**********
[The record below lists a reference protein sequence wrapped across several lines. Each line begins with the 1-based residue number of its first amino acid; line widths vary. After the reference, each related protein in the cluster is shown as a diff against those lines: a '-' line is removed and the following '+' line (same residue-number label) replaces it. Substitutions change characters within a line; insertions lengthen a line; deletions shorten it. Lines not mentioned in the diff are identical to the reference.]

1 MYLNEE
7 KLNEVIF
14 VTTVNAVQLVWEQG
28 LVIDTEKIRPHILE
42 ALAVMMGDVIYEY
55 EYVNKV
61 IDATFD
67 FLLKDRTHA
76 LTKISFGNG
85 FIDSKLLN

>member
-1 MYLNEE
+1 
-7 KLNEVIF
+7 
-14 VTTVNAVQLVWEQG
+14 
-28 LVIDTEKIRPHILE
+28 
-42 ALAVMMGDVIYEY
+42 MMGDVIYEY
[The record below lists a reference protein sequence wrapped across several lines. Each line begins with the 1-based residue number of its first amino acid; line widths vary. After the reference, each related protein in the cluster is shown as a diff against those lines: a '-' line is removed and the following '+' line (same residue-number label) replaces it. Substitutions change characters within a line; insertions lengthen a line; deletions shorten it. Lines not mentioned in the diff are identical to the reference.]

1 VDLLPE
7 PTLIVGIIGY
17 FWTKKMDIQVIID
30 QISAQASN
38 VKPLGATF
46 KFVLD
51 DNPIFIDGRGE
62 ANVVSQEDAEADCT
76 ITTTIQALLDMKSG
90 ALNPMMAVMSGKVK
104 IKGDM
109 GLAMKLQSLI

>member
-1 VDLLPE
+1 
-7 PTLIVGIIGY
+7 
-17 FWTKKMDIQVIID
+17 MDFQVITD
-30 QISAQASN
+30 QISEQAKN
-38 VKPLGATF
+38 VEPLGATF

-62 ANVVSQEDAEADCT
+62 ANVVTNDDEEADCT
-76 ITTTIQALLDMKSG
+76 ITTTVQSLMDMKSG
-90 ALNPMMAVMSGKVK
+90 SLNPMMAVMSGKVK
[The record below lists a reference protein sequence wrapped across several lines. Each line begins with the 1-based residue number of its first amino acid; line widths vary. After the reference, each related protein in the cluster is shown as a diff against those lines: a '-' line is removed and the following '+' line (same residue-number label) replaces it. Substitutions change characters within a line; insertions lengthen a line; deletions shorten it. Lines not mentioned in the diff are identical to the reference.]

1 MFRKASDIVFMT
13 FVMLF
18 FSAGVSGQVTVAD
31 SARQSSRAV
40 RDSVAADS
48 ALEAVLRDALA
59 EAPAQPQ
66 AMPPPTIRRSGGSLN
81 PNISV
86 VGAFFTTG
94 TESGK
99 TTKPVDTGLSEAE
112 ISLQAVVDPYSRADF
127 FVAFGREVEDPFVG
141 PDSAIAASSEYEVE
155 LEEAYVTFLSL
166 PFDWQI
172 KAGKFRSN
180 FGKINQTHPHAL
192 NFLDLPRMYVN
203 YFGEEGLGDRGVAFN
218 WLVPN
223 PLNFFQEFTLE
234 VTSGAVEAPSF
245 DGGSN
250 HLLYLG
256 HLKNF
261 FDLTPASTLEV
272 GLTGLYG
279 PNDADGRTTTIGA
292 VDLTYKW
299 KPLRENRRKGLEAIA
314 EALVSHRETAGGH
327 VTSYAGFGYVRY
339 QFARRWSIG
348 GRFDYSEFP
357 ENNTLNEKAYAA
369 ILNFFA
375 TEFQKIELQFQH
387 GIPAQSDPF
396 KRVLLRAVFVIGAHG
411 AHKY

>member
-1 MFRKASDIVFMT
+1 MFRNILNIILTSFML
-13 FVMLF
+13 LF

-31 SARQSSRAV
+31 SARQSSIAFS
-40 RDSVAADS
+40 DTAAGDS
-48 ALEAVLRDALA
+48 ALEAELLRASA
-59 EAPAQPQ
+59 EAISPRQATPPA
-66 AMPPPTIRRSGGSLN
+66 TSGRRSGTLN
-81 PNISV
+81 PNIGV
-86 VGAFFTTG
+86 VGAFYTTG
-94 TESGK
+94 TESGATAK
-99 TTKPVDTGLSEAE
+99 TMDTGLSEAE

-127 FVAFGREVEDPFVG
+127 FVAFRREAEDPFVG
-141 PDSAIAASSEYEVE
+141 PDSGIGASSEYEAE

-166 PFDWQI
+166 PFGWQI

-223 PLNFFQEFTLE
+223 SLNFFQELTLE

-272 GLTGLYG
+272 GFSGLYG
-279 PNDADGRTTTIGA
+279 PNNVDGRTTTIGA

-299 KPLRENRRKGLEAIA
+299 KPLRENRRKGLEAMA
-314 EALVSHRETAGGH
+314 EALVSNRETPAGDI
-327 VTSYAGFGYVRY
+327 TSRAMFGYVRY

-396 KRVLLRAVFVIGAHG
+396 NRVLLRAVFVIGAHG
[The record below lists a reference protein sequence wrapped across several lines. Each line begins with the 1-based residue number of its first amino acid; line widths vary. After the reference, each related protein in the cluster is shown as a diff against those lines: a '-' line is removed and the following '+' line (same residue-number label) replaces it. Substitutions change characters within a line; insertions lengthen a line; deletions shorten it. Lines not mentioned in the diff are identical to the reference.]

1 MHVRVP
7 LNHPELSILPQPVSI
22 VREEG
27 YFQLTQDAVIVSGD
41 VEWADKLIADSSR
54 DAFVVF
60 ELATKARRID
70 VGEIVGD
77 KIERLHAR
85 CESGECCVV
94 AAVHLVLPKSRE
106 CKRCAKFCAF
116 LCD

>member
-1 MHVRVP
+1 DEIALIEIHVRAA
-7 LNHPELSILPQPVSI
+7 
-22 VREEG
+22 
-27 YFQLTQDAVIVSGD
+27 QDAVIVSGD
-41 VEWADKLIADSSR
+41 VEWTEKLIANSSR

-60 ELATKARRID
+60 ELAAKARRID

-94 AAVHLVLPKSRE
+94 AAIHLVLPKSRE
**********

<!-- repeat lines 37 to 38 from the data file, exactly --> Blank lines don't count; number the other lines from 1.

-1 VDLLPE
+1 